Calgary startup Mobovivo, a leading provider of video technology to independent film producers and global media companies, is making a splash at the Toronto International Film Festival (TIFF) this week. Yesterday, just after the morning screening of Teenage Paparazzo, produced by Entourage star Adrian Grenier and Evan Ferrante (Producer at NY-based Reckless Productions), Mobovivo announced that it has raised $CAD 1.1 million for its Social Stream platform.
“This is a very exciting time for us as we expand our offerings to make the experience of watching TV and movies social and interactive through apps,” said Trevor Doerksen, founder and CEO at Mobovivo.
Mobovivo’s products make the viewing experience richer, deeper and more social for audiences. Social Stream allows viewers to watch, surf and interact with TV shows and movies on their iPad and other mobile devices.
The funds raised by Mobovivo will be used to develop the technology behind the company’s Second Screen experience, which is code-named Listen Up. This technology brings social interaction to theatrical and broadcast viewing. Listen Up will help film makers to drive audiences to theatres and broadcast television. It captures the audience’s attention and delivers a rich and connected media experience, leading up to the initial release of a film, or TV show.
“TV is becoming social with new technology and that means people will watch what their friends tell them to watch, not what broadcasters and advertising agencies tell them to watch,” says Kent Speakman, co-founder of Engageia. “Products like Mobovivo’s connect people to one another and to their favourite brands and celebrities.”
While Doerksen couldn’t tell me exactly what a future partnership is going to look like between Mobovivo and the film Teenage Paparazzo, he did say that “we are working with the producers on a release for a product soon to take some of the film’s content online.”
Social media and youth
The Teenage Paparazzo film stars Adrian Grenier as he documents the true story of his relationship with a 13 year-old paparazzo, Austin Visschedyk. Although the film does share a glimpse into what it’s like to be a paparazzo, its main focus is on how the young paparazzo, Visschedyk, becomes obsessed with his own growing celebrity status.
In the film, Grenier attempts to teach Visschedyk and his mother about the potential pitfalls of being in the public eye by showing them how they are actually portrayed on film. After seeing how they would be perceived by theatre audiences, both Austin and his mother make a decision to change for the better.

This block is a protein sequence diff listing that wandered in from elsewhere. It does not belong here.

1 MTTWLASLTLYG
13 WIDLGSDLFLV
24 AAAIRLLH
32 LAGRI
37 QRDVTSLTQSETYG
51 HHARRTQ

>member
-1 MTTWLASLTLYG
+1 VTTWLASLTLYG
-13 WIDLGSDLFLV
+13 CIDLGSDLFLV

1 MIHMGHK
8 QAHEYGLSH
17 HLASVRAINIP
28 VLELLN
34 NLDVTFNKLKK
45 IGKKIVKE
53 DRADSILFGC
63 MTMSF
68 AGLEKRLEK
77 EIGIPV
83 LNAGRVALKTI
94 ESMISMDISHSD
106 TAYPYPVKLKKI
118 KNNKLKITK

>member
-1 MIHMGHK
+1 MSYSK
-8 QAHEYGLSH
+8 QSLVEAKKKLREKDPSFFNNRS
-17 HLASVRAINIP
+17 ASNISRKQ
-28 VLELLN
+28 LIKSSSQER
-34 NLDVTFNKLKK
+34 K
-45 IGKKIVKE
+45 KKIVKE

This is a strong message to youth – many of whom have become enthralled with over-sharing photos and videos of themselves online via social media.
Following the evening screening of the film, Mobovivo CEO Trevor Doerksen, along with Adrian Grenier, Evan Ferrante and Frank Sinopoli from Minggy.com spoke on a panel to discuss the marketing and distribution of films in a social and connected media landscape. The panel was moderated by social media marketing expert Kent Speakman, of Engageia.
The panel discussed how the film sends a good message to youth about the dangers of too much fame. Grenier explained that the film will be presented at 80+ schools across North America as a teaching aid to students. The film will be screened in London, Ontario today at the University of Western Ontario.
The panel also discussed how social media platforms make celebrities and films more accessible to audiences. The beauty of it is that “you don’t have to wait for 3rd party distributors to help you get the message out about your film,” said Ferrante. Doerksen elaborated by saying that social media helps independent film makers to “gather audiences early to drive them to the first window of engagement.”
The Teenage Paparazzo producers are using a new strategy to promote their film. By packing small auditoriums, at TIFF and via their cross-country tours, they’re building a loyal fan base to spread the word about the film. This strategy allows “the fans to create the content (i.e. comments, photos, etc.) about the film promotion for you,” said Doerksen. It also brings Grenier much closer to his fans.
Grenier is creating artwork that showcases both the good and bad sides of fame and social media. He made everyone in the audience take a photo of him on their cell phones and then asked them to e-mail it to his production company. He will be stitching the photos together to create a collage which will be displayed on the Teenage Paparazzo Facebook page.
I highly recommend checking out the film, as it definitely opens your eyes to both sides of the celebrity and paparazzo fame generation machine. We’ll keep you posted on any announcements about the budding Mobovivo partnership with Teenage Paparazzo.